The bloody three-day clash of arms was part of the larger British Arras Offensive of the First World War. The Canadian charge up Vimy has traditionally been a source of tremendous pride for that country’s citizens, at one time approaching the same level of prominence that the Gallipoli Campaign holds in the hearts and minds of Australians and New Zealanders. The Easter battle saw Canadian troops dislodge elements of the German Sixth Army from a stretch of high ground on the left wing of the Allied advance in France. The operation represented the first time the 170,000-strong Canadian Corps had ever fought together as a complete unit.
While overall, the British Arras gambit was a bust, Canada’s Vimy assault was a resounding success, albeit a costly one. More than 10,000 of the attackers became casualties. Several historians characterize Vimy Ridge as a defining moment for Canadian nationhood. Although having gained its independence from the United Kingdom a full 50 years earlier, even in 1917 the former colony considered itself little more than a junior partner in the British Empire. The battle helped dispel those notions.
Yet despite its importance as a national milestone, 21st Century Canadian historians are alarmed that a full fifth of citizens surveyed had no idea what Vimy Ridge even was. Up to a tenth of those polled identified it as a Canadian mountain range, while another nine percent thought it was the name of a practice slope at the Sochi Winter Games. And although 60 percent identified Vimy as a battle, nearly a fifth believed the clash helped liberate millions from Nazi concentration camps in World War Two; one-in-ten rated it as a key moment in the Allied victory over Japan. Even 12 percent pegged Vimy Ridge as a 19th Century battle against rebellious tribes on the Canadian prairies.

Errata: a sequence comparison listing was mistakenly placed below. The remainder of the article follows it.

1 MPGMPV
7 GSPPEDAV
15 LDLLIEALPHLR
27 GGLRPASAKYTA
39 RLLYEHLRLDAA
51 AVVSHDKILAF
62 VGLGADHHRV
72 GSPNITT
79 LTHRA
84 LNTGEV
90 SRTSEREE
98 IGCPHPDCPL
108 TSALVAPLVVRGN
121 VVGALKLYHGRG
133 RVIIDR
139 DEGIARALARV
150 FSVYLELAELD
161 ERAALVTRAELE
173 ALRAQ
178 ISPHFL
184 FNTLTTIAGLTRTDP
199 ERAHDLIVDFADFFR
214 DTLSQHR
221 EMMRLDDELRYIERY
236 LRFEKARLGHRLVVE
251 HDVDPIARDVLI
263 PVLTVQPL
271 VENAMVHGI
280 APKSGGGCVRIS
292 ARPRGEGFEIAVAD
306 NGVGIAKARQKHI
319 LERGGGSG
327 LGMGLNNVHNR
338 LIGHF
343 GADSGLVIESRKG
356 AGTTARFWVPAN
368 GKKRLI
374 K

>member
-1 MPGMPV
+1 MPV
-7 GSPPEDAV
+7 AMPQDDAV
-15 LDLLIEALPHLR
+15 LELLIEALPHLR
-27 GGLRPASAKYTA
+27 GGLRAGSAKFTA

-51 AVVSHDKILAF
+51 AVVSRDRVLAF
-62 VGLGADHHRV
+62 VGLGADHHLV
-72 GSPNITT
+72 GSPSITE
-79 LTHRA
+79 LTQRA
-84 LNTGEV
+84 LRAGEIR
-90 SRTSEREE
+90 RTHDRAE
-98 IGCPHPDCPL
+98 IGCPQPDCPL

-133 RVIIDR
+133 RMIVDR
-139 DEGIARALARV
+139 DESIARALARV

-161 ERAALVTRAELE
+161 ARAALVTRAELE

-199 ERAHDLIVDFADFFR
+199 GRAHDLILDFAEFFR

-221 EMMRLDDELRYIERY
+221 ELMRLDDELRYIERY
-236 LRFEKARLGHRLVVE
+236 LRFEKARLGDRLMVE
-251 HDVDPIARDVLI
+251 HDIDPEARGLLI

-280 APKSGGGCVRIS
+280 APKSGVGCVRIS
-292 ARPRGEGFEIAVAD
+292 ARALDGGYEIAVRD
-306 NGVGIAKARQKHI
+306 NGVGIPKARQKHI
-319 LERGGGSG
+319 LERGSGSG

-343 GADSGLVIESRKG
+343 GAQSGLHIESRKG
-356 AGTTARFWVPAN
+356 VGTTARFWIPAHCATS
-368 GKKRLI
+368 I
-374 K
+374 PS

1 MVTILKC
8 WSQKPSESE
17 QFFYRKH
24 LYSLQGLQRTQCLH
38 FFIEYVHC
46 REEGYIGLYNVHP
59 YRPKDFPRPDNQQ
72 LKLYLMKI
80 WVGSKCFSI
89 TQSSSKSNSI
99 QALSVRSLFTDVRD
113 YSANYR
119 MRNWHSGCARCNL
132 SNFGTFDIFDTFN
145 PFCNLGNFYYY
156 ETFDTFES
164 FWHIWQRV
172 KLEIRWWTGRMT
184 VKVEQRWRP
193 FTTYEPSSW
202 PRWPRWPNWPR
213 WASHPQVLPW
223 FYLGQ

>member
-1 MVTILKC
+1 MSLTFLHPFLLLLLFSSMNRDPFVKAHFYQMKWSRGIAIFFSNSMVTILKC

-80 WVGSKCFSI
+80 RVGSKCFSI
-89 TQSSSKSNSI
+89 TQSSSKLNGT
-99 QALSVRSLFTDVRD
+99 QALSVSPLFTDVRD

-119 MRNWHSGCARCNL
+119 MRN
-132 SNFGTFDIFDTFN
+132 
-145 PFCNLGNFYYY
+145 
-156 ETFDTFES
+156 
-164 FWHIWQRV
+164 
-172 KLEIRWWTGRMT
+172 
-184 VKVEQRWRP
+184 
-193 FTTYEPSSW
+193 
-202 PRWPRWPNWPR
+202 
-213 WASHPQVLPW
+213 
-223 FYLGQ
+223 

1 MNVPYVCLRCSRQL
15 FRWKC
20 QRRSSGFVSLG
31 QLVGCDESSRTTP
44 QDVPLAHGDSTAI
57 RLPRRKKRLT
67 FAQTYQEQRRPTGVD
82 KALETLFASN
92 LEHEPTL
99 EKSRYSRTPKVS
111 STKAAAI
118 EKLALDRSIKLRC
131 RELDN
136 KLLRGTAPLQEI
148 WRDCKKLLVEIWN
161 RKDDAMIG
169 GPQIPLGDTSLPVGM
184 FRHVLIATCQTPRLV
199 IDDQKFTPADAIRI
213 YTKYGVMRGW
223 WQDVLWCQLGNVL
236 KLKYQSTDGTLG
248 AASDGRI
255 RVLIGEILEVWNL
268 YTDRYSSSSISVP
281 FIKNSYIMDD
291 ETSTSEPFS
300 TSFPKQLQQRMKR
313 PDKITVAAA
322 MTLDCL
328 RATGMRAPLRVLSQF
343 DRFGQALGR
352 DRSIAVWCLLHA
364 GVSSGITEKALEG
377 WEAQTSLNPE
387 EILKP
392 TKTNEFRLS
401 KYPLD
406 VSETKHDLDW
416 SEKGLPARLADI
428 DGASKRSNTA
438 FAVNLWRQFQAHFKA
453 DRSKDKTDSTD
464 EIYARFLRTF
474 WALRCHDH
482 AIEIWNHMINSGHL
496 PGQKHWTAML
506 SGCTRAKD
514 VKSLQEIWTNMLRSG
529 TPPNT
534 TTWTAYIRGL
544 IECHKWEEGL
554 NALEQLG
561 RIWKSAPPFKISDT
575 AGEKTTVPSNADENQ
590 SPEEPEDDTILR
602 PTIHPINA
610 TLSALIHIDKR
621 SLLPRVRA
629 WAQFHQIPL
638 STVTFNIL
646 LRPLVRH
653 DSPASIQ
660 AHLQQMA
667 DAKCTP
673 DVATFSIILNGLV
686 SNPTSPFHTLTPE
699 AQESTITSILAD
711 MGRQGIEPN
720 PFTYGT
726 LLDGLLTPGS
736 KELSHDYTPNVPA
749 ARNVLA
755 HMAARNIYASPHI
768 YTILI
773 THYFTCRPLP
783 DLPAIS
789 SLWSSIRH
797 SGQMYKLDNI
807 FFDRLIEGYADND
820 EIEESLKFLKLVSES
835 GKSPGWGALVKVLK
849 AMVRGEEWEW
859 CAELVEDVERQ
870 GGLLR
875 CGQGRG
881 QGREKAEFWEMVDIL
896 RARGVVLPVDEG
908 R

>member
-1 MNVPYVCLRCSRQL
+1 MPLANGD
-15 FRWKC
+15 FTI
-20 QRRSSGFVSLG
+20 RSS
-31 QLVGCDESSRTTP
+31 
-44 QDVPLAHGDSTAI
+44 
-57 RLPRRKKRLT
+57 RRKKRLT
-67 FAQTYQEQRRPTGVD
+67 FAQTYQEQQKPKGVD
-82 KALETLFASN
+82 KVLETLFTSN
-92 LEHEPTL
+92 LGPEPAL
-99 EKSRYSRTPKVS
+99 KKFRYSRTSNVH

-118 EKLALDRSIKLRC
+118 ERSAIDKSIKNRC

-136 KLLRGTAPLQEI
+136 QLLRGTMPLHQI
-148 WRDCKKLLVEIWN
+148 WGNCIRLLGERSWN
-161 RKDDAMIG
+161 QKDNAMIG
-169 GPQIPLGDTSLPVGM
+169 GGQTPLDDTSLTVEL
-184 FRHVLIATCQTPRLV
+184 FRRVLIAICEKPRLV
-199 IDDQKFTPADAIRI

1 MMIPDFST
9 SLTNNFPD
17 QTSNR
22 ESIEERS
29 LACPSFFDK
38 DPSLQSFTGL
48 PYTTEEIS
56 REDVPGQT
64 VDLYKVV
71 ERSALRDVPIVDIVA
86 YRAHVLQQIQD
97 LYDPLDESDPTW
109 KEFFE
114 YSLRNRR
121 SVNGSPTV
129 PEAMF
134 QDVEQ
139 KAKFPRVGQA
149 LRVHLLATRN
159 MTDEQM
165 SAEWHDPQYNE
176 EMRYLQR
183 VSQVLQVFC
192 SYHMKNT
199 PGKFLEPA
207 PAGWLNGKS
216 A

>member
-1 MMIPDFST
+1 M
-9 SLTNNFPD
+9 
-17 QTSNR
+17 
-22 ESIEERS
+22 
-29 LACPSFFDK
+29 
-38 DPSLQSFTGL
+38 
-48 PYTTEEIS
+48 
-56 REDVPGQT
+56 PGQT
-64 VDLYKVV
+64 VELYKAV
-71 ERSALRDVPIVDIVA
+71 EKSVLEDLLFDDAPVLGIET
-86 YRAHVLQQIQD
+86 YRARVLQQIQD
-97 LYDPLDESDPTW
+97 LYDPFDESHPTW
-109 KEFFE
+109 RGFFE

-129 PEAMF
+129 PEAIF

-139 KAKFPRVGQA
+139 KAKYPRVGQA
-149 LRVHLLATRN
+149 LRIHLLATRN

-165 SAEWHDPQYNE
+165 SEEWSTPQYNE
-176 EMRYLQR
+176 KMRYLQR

According to John Moore, a columnist with Canada’s National Post newspaper, numbers like these, while deeply troubling to anyone invested in military history, are hardly surprising. The pundit argues that Vimy Ridge was a relatively minor dust up in an epic and ultimately futile war fought largely by (and for the benefit of) European empires – “an apocalyptic, nihilistic clash of blood,” he calls it.
“The mere fact that teachers and textbooks so relentlessly harp on the battle doesn’t make it meaningful to the average Canadian,” writes Moore. “And there’s no evidence to suggest that banging the Vimy drum more vigorously is going to compel Canadians to care…. Canadians have proven highly resistant to coordinated efforts to tell us what matters to us.”
Meanwhile, Across the Pond…
All this comes in stark contrast to the seemingly unquenchable thirst among many Britons in the 100-year anniversary of the outbreak of World War One.
In recent months, the national airwaves in the U.K. have been saturated with documentaries and dramas about the war, while newspapers continue to parse every conceivable aspect of the conflict no matter how minute. The war’s legacy has even become a political issue with government cabinet ministers blasting the recent revisionist narrative of the conflict, and an army of pundits eagerly returning fire.
For a complete wrap up of World War One coverage, check out CentenaryNews.com.